Friday, March 23, 2012

What does it mean when we say we are advocates?

Yesterday morning I was in a meeting attended largely by academic advisors on my campus.  One of the items on the agenda was a report on a sub-committee's year-long efforts to develop a vision and mission statement for the campus advising community.  Aside from my generalized lack of confidence in the ability for these kinds of sterile statements to produce meaningful change on a campus (especially when they are created by stakeholder groups with very little power, like academic advisors, and not a priority for central administration), I was intrigued by one of the "goals" outlined in the document:  "Advocate for student success."  

Statements like that, while nice-sounding and politically correct, are fraught with challenges because of the lack of a shared understanding of what is meant.  For example, what do we mean when we say we "advocate for" students?  And, what is "student success" on a particular campus?  I'm not sure that anyone in the room yesterday could have provided a clear answer to either of those questions.  Consequently, I have very little hope that the vision and mission statements shared yesterday will have any real impact on the advising that takes place here.

Advocacy has become, in recent years, a buzz word in student support and first-year experience circles.  This makes sense--the FYE movement and the focus on providing student support services both came about, in part, because of a clear need to provide students with resources (both human and otherwise) that they could access to move through higher ed more productively.  However, there is danger when these "advocates" confuse advocating for a cause and advocating for an individual.  Let me explain, when I advocate for an individual person, my interest is in finding a way for their voice to be heard.  I plead their case, argue for their hopes or wishes, and act on their individual behalf.  In essence, I do and say the things they would do themselves.  My advocacy is helpful because of my position in an organization or access to particular people or dialogues.  Advocacy for a cause, while similar in many respects, involves support and defense of a set of values, assumptions, or philosophical ideals.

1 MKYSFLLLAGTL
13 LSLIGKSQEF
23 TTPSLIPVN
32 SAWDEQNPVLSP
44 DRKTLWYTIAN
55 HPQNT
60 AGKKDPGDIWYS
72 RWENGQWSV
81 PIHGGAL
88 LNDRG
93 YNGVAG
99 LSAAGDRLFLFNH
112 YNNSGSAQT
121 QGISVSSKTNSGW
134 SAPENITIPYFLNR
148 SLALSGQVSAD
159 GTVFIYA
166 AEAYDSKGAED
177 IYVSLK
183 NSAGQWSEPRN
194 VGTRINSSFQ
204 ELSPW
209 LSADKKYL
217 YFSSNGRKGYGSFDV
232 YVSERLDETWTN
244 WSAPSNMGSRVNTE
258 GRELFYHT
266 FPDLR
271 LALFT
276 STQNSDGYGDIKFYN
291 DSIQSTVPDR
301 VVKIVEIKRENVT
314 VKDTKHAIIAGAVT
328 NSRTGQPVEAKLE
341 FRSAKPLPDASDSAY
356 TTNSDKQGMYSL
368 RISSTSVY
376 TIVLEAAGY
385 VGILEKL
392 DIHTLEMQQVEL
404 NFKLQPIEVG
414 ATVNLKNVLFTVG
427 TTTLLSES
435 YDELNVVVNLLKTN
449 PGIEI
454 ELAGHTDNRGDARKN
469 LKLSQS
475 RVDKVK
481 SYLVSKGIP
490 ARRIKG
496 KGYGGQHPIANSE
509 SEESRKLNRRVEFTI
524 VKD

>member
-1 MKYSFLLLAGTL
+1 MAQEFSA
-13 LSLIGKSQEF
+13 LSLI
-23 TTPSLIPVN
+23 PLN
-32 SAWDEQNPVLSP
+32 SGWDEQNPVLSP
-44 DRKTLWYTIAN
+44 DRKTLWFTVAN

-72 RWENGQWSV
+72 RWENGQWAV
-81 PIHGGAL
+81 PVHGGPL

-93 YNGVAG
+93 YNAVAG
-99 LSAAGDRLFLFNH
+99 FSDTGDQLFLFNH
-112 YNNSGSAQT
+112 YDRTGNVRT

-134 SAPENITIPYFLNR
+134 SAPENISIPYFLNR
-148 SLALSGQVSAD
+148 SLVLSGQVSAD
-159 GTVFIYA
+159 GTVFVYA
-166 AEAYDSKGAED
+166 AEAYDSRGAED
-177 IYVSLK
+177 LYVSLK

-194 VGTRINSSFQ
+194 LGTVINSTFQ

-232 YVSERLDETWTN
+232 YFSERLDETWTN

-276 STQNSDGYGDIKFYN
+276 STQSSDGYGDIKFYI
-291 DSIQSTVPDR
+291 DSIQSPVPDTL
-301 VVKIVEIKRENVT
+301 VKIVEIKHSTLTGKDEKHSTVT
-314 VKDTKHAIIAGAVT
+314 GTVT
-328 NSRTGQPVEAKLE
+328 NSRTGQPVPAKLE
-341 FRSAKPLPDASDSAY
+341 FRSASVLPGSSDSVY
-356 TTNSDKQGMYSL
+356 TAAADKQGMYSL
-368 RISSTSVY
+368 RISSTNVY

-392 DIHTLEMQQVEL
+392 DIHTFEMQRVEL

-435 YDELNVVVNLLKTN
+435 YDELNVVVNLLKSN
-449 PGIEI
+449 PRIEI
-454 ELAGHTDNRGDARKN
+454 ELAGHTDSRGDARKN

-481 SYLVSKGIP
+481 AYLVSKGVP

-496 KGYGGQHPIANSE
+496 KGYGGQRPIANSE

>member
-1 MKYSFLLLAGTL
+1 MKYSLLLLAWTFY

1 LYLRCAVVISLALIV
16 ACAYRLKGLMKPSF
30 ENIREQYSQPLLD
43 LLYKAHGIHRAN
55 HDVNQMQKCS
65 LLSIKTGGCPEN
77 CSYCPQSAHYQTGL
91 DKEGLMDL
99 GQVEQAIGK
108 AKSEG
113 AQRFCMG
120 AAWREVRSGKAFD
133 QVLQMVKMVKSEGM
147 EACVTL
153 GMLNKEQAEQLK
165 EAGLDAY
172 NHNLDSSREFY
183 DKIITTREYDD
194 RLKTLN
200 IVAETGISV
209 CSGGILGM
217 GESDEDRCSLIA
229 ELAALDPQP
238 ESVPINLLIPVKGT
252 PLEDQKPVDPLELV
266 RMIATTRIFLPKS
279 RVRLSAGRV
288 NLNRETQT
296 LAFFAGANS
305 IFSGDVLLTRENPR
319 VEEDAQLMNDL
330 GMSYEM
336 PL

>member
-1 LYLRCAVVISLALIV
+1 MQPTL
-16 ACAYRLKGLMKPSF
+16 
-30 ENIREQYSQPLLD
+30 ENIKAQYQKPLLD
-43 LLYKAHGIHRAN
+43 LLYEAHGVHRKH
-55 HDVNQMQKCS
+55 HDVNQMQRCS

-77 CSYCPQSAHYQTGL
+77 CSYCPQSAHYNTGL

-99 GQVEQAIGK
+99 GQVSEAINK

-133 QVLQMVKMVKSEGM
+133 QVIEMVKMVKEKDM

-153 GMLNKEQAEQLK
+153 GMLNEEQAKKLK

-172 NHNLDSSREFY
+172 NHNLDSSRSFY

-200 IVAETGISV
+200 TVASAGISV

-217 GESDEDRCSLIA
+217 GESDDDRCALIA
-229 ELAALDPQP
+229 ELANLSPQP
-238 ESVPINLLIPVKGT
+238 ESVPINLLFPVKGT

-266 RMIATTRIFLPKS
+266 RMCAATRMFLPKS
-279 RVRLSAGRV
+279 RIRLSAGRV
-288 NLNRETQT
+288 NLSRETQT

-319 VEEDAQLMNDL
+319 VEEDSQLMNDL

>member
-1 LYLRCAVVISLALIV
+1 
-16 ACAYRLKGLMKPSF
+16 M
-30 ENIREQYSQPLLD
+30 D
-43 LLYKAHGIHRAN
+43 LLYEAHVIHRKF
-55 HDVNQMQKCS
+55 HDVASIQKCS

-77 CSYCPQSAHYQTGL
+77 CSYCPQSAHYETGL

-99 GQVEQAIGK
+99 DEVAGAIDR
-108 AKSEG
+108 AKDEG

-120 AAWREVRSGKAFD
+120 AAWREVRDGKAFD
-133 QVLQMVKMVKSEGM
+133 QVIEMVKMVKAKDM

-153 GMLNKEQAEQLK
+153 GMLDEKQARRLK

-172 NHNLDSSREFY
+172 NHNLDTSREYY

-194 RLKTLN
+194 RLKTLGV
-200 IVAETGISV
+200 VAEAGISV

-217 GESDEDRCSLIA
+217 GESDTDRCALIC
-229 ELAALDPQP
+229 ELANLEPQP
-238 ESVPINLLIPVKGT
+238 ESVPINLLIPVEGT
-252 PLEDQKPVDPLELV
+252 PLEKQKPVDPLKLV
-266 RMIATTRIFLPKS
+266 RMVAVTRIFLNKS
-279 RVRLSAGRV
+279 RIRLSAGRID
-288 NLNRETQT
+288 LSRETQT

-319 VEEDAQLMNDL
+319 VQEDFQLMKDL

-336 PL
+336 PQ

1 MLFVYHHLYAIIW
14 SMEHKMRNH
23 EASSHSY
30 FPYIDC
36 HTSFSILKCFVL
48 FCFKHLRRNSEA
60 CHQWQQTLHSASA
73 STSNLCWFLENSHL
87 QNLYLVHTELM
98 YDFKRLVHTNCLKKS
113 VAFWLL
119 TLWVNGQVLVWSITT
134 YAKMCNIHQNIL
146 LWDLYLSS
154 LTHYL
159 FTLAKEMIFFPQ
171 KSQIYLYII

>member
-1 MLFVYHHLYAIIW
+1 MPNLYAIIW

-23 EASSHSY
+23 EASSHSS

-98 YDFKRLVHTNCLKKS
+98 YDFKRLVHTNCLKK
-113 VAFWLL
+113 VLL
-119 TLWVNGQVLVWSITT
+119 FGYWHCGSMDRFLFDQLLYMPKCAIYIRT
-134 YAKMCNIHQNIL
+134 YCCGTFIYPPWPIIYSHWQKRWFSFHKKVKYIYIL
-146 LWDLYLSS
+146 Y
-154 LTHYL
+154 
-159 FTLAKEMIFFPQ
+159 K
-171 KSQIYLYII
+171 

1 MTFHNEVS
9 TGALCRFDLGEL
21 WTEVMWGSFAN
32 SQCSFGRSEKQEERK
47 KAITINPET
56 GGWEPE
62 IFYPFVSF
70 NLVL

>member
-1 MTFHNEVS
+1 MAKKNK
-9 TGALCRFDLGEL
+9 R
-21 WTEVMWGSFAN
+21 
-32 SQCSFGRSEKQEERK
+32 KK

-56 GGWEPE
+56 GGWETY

From this perspective, there may be times when advocates find themselves in situations where advocating for an individual would come into conflict with a cause.  In my experience, this is a situation academic advisors find themselves in quite often.  Here's a composite story to illustrate.  It is October and students on campus are busy registering for classes for the upcoming winter/spring semester.  A senior student makes an appointment to meet with his academic advisor to discuss his graduation plans.  The student is in a bind:  he is planning on graduating in April and has one more general education class to take; however, the class is not offered during the winter semester.  He made the advising appointment to request that the requirement be waived so that he can graduate on time and complete the internship he has been accepted for this summer.  What to do?

Advocating for the student would mean making some kind of formal request that the institution make an exception to its policies for this individual student.  Advocating for student success could, however, mean something very different and run counter to the student's wishes.  If I believe that student success on my campus means a rich and diverse general education experience, then I'll be inclined to hold students accountable to having that kind of experience before they graduate.  And, anytime campus personnel (be it advisors, faculty members, or anyone else) hold students accountable, there is some chance that the student will be upset or angry because their wishes haven't been met.

 So, when someone says that they "advocate for student success," does that mean advocating for a particular type of educational experience (e.g. deep learning, breadth of experience, service, etc.) or advocating for students' own interests?  Of course, those two don't have to be mutually exclusive and we hope that they aren't.  However, until a campus can be clear about what "success" is and what it means to have the "Anywhere U experience" we will continually find ourselves in situations where our efforts to be advocates put us in double binds.


Unknown said...

I think these are good thoughts, Bryce. I didn't realize "advocate" was a buzzword in the field. I've only ever know it in its religious context, which is the definite I'd most like to subscribe to. In that sense, it's always very individualized, meaning someone who champions what you need, not just what you want, but it involves some of that too.

Unknown said...

I like the emphasis on the needs of individuals, rather than just purely general or institutional needs. Sometimes that can get lost in the mix. And, I think it's that need for individualized advocacy that makes things so complex because it requires having a real relationship and some degree of intimacy such that the "advocate" can make a good evaluation of what the individual really needs. As I write that it I'm struck with the fact that, because none of us are omniscient, we can't ever fully understand complex individuals and know what they really need, but it seems like something we should strive for nonetheless. And, like you said, hearing the individual's voice and considering what they want is something that can't be forgotten.